The Final Strike at AP Exams

Wrapping up AP Exams and the Stressful Journey

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The Final Strike at AP Exams

Clara Buck

Clara Buck

Clara Buck

by Jazmine Clewis, Contributor

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Before the beginning of the new school year, many students had signed up for Advanced Placement (AP) classes, along with the exam that follows later on in the year in spring. These classes included subjects ranging from various world languages to advance calculus to many fields of history.

As of now, the testing is drawing to a close and many students are now able to take a breather and step away from the stress for a while. Most students may take the time to relax, but some will also take the time and reflect on how the testing went and what else they could’ve done.

According to the College Board AP Central website, there are various benefits to taking AP classes. These benefits include: skill building and confidence, getting into college, succeed in college, and save time and money in college. The College Board also says that taking AP classes and exams can help students “stand out on college applications. AP courses on a student’s transcript shows that they’ve challenged themselves with the most rigorous courses available to them. And success on an AP Exam shows that they’re ready for college-level coursework.”

Students put forth a lot of preparation into studying for these exams. From after school study sessions with teachers, to alone at home study time, every student does their best to get as much loose ends tied as they need before the exam. Although, not every student needs as much studying as most think. Junior Johnny Willems had taken the AP Language and AP U.S. History exams and states that he prepared for them “by doing minor review the two nights before my tests.”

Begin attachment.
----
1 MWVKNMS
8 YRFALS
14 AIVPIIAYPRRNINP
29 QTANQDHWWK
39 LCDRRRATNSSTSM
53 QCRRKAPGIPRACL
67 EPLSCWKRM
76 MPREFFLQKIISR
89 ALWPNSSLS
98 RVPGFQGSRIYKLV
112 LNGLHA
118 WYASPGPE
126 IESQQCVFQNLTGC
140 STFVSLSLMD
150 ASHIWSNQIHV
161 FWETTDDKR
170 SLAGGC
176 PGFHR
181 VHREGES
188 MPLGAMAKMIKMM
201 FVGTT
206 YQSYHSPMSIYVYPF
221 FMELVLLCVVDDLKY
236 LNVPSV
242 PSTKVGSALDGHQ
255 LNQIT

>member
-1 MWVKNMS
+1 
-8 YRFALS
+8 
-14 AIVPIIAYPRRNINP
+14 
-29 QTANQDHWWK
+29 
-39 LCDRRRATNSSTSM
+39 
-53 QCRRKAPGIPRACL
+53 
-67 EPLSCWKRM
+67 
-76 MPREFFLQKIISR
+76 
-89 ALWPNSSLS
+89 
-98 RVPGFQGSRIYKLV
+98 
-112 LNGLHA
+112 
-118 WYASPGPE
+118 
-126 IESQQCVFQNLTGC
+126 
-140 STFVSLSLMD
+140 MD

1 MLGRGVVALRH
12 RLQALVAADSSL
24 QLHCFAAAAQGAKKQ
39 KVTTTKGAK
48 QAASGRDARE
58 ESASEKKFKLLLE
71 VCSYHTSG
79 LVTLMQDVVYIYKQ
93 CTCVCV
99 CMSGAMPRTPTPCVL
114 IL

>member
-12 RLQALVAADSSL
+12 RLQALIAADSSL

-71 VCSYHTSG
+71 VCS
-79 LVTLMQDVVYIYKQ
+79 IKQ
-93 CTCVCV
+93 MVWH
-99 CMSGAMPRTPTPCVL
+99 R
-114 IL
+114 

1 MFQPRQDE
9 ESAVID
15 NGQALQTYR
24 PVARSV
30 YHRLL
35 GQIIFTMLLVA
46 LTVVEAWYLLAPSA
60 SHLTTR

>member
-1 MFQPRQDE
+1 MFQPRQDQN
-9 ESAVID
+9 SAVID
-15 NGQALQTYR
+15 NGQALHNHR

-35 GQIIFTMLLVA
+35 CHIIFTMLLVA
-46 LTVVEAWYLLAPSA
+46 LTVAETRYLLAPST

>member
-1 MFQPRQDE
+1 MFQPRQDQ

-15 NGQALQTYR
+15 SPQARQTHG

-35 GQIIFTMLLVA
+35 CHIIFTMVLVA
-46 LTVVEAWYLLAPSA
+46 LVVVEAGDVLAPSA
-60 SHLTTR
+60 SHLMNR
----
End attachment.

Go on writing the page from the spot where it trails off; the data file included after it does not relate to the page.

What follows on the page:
Other students get most of their study material in their classes. Aliyah Cleveland, a junior that has taken various exams, says “Lucky for me, there was a lot of review work already installed into my AP class schedules, but besides classwork I also bought some Princeton Review study guides and took practice tests.” During the days where students are taking their exams, it wouldn’t be surprising to see or hear various emotions students are going through.

Some students may be feeling one way before the test, but then come out feeling a completely different kind of way. Being included in that same group, Willems says “I felt incredible nervous going in, but afterwards I felt great.”

On the other hand, some students may be feeling the almost the same feeling before and after their exams. Cleveland says “I felt good going into most of my exams, but I didn’t really understand the pressure of writing and performing under the time frame until I actually took the tests. After the exams, I definitely felt that I could have done better on all of them, but I think I did okay.”

As the year is wrapping up and students are preparing for the next year, students in AP classes advise that those taking AP next year should make sure they pay attention in class and to do the assigned work throughout the school year instead of being last minute.

Willems warns that if you don’t pay attention in class, “you won’t know much when it’s time for the AP test and will need to cram a ton.”

Cleveland warns that if you wait to do assignments, then “cramming is really not effective and is not worth the stress. If you procrastinate on working to understand harder topics, then most people will be at a disadvantage, but some can manage to get away with it if they’re lucky.”

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